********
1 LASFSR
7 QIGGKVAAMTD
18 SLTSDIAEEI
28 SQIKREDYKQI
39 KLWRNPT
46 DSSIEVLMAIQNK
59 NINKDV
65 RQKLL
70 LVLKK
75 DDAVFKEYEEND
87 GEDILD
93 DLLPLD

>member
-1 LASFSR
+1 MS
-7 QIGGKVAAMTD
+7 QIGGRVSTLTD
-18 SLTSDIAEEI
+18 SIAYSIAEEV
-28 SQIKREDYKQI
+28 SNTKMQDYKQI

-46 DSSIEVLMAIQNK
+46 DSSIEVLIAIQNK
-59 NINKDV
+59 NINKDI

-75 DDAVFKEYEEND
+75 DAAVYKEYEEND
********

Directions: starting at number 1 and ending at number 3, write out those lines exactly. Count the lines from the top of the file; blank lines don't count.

1 LASFSR
7 QIGGKVAAMTD
18 SLTSDIAEEI